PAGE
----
It is from Bagadoba that Nokrek went to his wife's house. Unlike other young men, it was quite a hard deal for him to settle in his wife's family.
His marriage was quite a story! The capture of the groom was a common enough practice then, whereby the man did not have a choice in his marriage and the arrangements were made by the parents of the bride and groom, unbeknownst to the latter. Then a few strong men from the bride's side surreptitiously showed up to the house of the unsuspecting groom to take him captive. Starving the groom was also part of the scheme.
In the young Nokrek's case, his parents had delayed serving dinner to their son. Hungry, Nokrek sat to eat late in the evening and it was then that one of the captors entered the dining room and jumped him from behind.
“Manjok (captured)!” shouted the capturer to the others waiting outside. “Ribarembo (come quickly)!” The story still excites Nokrek. “Six strong men captured me. Each of them held different parts of my body and I was helpless,” says Nokrek, smiling wistfully. As they were marching with their hapless capture, they shouted “Man-ba-jok (We are coming with the son-in-law)!” From Bagadoba, Nokrek was taken to the neighbouring Dublakuri village in Jamalpur district.
Nokrek was married off soon after he was brought to the bride's house. Such quick marriages following the traditional custom are called 'murgichira bia'. A dinner of fowls was then served to the starving Nokrek.
Married at 28, Nokrek was not happy with his wife's family because they were not well off. He spent the night quietly and fled to his parents' house the next morning.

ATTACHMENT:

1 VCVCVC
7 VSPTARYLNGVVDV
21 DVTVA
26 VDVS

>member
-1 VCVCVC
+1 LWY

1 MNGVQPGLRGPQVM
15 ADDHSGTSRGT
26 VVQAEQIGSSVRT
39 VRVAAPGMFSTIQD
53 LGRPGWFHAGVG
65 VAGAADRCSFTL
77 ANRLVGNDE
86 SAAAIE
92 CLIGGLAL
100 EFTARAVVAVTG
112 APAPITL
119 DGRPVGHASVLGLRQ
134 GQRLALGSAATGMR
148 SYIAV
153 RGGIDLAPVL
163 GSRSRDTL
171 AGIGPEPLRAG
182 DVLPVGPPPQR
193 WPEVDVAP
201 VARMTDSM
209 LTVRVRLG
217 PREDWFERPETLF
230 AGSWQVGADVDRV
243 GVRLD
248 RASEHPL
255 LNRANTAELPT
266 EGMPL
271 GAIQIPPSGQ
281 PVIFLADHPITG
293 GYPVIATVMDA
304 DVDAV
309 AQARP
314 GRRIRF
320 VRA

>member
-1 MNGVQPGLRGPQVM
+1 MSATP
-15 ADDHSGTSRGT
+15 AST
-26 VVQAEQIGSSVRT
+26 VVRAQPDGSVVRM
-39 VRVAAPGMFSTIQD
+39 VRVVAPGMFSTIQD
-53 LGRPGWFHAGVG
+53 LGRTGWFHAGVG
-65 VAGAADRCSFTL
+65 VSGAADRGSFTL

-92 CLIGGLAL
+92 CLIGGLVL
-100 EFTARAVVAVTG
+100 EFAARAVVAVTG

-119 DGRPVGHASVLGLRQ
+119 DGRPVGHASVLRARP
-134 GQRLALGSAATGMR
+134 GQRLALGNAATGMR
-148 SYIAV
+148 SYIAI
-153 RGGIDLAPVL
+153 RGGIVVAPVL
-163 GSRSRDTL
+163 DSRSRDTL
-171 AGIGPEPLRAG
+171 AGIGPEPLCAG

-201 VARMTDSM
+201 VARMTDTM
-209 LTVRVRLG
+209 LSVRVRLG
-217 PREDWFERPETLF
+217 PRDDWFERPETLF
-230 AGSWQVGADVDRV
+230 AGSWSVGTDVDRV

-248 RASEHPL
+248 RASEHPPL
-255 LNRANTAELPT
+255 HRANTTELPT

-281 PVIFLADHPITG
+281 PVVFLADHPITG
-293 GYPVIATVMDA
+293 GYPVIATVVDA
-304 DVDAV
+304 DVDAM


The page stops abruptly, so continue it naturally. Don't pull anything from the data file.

“I wanted to abandon my wife, so I stayed a year at my father's house,” recalls Nokrek. “But then the village leaders convinced me to return to my wife's house.” A large pig was slaughtered and a celebration followed.
With his wife, Nokrek moved back to Bagadoba from Dublakuri seven years into their marriage. They lived there till 1988, when they moved to Dharati—Nokrek's current village.
Today, Dharati is a mixed village with 155 Garo households and 124 Bengali households. Rubber plantations flank the village on either side and banana, pineapple, ginger, turmeric and other cash crops cover the entire village. The 8,000-acre sal forest was ruthlessly cleared to plant rubber trees. Still considered a forest, the land was transferred to the Bangladesh Forest Industry Development Corporation (BFIDC) for production of rubber.
Like other Garo villages, all but Dinesh Nokrek and a few others are Christians in Dharati. In his family, only Nokrek is Sangsarek. His sons and daughters are Christians. His second wife, always smiling, pretends to be Sangsarek to make Nokrek happy. She was Christian before coming to his family. Nokrek himself is open-minded about Christianity.
Like Dinesh, most of the elderly Garo people of the forest villages in Madhupur tell stunning stories of their migrations, the celebration of Christianity in Garo villages, the destruction of the forest and the factors that underpinned various other changes. Unlike in the past, they are now settled in their villages. Yet, some move to cities in search of jobs and income. The Garo in the capital today, approximately 15 percent of its total population of around one lakh, speaks to the transformation of the Garo community, as a result of Christianity and the spread of education.
Philip Gain is researcher and director of Society for Environment and Human Development (SEHD). He has been reporting, writing and filming on Madhupur sal forest and its people since 1986.